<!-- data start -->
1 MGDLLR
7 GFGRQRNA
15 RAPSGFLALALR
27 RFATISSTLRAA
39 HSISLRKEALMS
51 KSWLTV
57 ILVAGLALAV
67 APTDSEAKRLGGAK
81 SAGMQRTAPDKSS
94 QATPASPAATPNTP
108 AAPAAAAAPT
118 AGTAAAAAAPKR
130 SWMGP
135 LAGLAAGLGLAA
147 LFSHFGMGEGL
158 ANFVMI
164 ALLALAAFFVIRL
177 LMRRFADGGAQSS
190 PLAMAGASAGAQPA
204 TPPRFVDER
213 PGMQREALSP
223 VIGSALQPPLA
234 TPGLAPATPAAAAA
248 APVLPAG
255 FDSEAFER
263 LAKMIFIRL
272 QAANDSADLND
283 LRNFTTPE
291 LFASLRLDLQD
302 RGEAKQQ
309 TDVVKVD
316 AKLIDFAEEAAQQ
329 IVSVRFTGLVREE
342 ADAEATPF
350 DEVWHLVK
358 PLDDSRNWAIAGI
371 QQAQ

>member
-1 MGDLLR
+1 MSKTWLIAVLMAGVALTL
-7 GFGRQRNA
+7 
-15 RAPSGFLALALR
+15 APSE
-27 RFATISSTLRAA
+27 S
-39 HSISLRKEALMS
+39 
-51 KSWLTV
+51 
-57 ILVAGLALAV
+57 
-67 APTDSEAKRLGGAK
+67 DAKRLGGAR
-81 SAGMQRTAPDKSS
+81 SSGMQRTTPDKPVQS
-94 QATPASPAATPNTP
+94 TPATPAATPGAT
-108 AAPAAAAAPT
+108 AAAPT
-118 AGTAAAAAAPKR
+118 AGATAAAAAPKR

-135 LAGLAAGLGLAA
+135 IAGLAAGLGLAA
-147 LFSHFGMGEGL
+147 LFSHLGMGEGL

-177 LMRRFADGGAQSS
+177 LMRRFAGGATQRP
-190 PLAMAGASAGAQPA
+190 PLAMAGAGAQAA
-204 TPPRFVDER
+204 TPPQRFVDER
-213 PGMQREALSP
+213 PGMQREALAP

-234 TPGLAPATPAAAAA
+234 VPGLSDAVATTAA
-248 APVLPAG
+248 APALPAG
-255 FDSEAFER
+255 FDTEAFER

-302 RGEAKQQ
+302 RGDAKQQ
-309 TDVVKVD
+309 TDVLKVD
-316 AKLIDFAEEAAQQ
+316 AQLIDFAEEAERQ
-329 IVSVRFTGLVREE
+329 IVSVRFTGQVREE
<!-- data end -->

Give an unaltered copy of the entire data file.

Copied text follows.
1 MGDLLR
7 GFGRQRNA
15 RAPSGFLALALR
27 RFATISSTLRAA
39 HSISLRKEALMS
51 KSWLTV
57 ILVAGLALAV
67 APTDSEAKRLGGAK
81 SAGMQRTAPDKSS
94 QATPASPAATPNTP
108 AAPAAAAAPT
118 AGTAAAAAAPKR
130 SWMGP
135 LAGLAAGLGLAA
147 LFSHFGMGEGL
158 ANFVMI
164 ALLALAAFFVIRL
177 LMRRFADGGAQSS
190 PLAMAGASAGAQPA
204 TPPRFVDER
213 PGMQREALSP
223 VIGSALQPPLA
234 TPGLAPATPAAAAA
248 APVLPAG
255 FDSEAFER
263 LAKMIFIRL
272 QAANDSADLND
283 LRNFTTPE
291 LFASLRLDLQD
302 RGEAKQQ
309 TDVVKVD
316 AKLIDFAEEAAQQ
329 IVSVRFTGLVREE
342 ADAEATPF
350 DEVWHLVK
358 PLDDSRNWAIAGI
371 QQAQ

>member
-1 MGDLLR
+1 MSKTWLIAVLMAGVALTL
-7 GFGRQRNA
+7 
-15 RAPSGFLALALR
+15 APSE
-27 RFATISSTLRAA
+27 S
-39 HSISLRKEALMS
+39 
-51 KSWLTV
+51 
-57 ILVAGLALAV
+57 
-67 APTDSEAKRLGGAK
+67 DAKRLGGAR
-81 SAGMQRTAPDKSS
+81 SSGMQRTTPDKPVQS
-94 QATPASPAATPNTP
+94 TPATPAATPGAT
-108 AAPAAAAAPT
+108 AAAPT
-118 AGTAAAAAAPKR
+118 AGATAAAAAPKR

-135 LAGLAAGLGLAA
+135 IAGLAAGLGLAA
-147 LFSHFGMGEGL
+147 LFSHLGMGEGL

-177 LMRRFADGGAQSS
+177 LMRRFAGGATQRP
-190 PLAMAGASAGAQPA
+190 PLAMAGAGAQAA
-204 TPPRFVDER
+204 TPPQRFVDER
-213 PGMQREALSP
+213 PGMQREALAP

-234 TPGLAPATPAAAAA
+234 VPGLSDAVATTAA
-248 APVLPAG
+248 APALPAG
-255 FDSEAFER
+255 FDTEAFER

-302 RGEAKQQ
+302 RGDAKQQ
-309 TDVVKVD
+309 TDVLKVD
-316 AKLIDFAEEAAQQ
+316 AQLIDFAEEAERQ
-329 IVSVRFTGLVREE
+329 IVSVRFTGQVREE